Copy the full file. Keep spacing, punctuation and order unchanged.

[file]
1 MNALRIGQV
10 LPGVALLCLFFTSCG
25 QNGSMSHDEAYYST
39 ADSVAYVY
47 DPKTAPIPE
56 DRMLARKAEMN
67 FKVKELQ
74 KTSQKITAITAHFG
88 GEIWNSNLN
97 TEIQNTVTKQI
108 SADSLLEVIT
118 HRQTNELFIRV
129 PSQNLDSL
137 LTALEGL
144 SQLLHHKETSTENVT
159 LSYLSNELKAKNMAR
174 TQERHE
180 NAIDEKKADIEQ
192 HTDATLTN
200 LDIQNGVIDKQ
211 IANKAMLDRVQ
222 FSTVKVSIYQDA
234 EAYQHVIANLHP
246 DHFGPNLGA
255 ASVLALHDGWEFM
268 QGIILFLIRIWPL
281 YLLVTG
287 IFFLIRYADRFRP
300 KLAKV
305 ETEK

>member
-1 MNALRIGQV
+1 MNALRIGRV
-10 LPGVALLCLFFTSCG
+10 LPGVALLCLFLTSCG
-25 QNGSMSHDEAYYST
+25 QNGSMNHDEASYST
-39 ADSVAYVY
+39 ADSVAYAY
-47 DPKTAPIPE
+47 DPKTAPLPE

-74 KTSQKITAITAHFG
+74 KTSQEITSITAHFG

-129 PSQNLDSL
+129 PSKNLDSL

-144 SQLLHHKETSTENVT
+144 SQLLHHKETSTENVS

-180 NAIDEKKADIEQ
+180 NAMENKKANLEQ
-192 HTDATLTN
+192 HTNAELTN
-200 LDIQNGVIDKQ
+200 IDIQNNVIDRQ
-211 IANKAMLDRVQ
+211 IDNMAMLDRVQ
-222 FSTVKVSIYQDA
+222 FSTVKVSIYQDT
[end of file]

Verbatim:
1 MNALRIGQV
10 LPGVALLCLFFTSCG
25 QNGSMSHDEAYYST
39 ADSVAYVY
47 DPKTAPIPE
56 DRMLARKAEMN
67 FKVKELQ
74 KTSQKITAITAHFG
88 GEIWNSNLN
97 TEIQNTVTKQI
108 SADSLLEVIT
118 HRQTNELFIRV
129 PSQNLDSL
137 LTALEGL
144 SQLLHHKETSTENVT
159 LSYLSNELKAKNMAR
174 TQERHE
180 NAIDEKKADIEQ
192 HTDATLTN
200 LDIQNGVIDKQ
211 IANKAMLDRVQ
222 FSTVKVSIYQDA
234 EAYQHVIANLHP
246 DHFGPNLGA
255 ASVLALHDGWEFM
268 QGIILFLIRIWPL
281 YLLVTG
287 IFFLIRYADRFRP
300 KLAKV
305 ETEK

>member
-1 MNALRIGQV
+1 MNALRIGRV
-10 LPGVALLCLFFTSCG
+10 LPGVALLCLFLTSCG
-25 QNGSMSHDEAYYST
+25 QNGSMNHDEASYST
-39 ADSVAYVY
+39 ADSVAYAY
-47 DPKTAPIPE
+47 DPKTAPLPE

-74 KTSQKITAITAHFG
+74 KTSQEITSITAHFG

-129 PSQNLDSL
+129 PSKNLDSL

-144 SQLLHHKETSTENVT
+144 SQLLHHKETSTENVS

-180 NAIDEKKADIEQ
+180 NAMENKKANLEQ
-192 HTDATLTN
+192 HTNAELTN
-200 LDIQNGVIDKQ
+200 IDIQNNVIDRQ
-211 IANKAMLDRVQ
+211 IDNMAMLDRVQ
-222 FSTVKVSIYQDA
+222 FSTVKVSIYQDT